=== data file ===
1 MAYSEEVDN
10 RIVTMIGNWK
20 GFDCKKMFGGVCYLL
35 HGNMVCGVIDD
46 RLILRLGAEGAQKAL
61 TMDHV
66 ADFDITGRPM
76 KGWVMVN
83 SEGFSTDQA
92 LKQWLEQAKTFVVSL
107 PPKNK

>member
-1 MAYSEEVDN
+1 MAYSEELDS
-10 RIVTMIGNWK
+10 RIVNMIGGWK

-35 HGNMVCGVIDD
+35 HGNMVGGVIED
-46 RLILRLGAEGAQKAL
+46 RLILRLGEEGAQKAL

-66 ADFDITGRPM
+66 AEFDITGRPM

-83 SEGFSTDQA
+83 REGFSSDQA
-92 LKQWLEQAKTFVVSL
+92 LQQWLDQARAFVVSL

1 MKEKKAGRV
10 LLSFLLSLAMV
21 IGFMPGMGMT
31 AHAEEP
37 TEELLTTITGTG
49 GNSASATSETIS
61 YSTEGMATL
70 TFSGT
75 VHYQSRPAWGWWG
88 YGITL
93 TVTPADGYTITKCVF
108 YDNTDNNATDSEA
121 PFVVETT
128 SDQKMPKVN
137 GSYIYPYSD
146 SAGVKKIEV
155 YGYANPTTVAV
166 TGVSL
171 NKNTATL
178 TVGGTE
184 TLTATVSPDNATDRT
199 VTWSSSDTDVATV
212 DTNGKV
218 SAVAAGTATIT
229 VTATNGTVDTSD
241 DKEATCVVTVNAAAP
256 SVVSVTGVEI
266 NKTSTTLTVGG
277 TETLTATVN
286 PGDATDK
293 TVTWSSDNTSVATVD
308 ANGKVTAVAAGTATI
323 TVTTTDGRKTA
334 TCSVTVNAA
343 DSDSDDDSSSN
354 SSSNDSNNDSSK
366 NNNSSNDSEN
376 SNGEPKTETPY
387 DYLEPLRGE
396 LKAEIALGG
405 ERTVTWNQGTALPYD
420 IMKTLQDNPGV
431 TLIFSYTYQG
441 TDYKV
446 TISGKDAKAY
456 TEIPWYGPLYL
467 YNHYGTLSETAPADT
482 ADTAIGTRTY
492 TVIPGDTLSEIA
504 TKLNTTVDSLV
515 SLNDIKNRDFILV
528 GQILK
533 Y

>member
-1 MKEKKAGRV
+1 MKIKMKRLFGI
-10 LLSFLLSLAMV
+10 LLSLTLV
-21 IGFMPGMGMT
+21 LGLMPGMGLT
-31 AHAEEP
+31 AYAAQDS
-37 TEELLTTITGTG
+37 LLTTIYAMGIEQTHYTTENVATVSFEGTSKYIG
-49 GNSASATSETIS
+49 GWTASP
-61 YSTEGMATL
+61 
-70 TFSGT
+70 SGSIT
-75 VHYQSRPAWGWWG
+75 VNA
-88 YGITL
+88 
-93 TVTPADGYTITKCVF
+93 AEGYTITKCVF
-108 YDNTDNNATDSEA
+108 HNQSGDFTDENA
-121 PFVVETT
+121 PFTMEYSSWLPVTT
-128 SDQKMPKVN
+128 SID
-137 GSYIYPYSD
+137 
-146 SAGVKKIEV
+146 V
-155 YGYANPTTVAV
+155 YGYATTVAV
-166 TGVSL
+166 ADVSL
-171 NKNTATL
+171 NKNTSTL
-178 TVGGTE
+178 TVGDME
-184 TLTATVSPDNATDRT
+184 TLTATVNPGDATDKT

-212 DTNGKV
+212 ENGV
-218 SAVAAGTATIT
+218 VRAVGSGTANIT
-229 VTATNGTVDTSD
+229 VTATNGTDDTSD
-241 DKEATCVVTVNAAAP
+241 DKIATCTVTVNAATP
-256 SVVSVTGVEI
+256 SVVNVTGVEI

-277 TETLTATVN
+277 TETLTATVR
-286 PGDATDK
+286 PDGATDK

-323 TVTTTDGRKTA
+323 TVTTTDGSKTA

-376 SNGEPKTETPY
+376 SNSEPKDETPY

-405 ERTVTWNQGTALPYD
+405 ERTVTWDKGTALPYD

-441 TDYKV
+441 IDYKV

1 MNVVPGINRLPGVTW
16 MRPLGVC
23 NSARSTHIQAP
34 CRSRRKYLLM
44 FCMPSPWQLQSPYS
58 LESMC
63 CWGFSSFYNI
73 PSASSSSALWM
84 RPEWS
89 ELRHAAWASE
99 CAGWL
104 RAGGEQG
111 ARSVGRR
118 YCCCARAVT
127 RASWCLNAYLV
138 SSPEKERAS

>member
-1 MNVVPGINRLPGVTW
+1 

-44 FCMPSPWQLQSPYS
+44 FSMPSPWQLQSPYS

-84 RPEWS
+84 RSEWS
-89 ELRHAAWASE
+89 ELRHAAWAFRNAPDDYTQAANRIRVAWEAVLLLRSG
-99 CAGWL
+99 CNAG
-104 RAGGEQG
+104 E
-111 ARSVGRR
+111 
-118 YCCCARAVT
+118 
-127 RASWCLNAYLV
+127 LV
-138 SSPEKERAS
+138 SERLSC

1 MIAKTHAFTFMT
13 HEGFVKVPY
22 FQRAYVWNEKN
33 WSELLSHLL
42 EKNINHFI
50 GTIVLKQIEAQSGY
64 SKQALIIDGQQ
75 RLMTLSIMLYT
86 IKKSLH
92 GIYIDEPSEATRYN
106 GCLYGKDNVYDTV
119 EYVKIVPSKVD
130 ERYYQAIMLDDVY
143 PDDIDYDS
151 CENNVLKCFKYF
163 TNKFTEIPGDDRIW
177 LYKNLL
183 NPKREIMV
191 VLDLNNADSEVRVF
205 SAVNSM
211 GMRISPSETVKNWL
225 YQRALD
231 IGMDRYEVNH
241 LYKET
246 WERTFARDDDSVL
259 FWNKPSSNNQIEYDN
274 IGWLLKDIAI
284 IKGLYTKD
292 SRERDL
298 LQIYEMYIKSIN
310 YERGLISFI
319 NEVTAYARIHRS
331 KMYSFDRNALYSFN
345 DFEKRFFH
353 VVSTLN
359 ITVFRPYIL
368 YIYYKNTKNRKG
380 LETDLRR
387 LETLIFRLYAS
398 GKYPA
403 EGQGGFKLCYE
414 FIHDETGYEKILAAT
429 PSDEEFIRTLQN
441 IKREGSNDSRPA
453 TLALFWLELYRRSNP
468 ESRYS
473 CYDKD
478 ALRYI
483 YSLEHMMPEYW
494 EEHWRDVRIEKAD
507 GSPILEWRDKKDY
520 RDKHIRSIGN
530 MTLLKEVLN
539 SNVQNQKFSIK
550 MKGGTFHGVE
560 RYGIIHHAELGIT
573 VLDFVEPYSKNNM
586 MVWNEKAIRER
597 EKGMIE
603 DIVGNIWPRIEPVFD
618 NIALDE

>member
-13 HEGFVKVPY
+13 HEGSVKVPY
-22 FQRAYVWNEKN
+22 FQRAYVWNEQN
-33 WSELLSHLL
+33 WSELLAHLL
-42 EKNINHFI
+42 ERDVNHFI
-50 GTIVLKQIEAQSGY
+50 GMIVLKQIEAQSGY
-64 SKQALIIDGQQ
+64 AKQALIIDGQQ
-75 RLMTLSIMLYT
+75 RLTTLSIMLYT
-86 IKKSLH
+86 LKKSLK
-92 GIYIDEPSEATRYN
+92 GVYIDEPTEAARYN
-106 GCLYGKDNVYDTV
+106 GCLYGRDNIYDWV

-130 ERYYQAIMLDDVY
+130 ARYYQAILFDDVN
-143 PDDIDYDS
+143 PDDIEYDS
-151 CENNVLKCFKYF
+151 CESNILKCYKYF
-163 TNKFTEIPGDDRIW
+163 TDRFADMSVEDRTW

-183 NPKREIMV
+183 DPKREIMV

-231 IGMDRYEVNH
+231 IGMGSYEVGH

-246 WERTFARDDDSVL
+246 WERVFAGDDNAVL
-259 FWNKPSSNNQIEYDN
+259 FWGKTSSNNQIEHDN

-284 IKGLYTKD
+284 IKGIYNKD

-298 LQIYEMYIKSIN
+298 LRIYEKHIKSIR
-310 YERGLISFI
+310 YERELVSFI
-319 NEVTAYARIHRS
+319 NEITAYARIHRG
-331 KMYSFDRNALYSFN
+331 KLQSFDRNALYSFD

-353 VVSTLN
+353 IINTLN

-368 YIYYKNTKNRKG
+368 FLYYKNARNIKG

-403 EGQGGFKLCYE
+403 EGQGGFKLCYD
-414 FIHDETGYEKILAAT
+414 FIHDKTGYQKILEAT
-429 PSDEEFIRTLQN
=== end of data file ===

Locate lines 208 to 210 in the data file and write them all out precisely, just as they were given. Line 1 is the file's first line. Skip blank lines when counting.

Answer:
274 IGWLLKDIAI
284 IKGLYTKD
292 SRERDL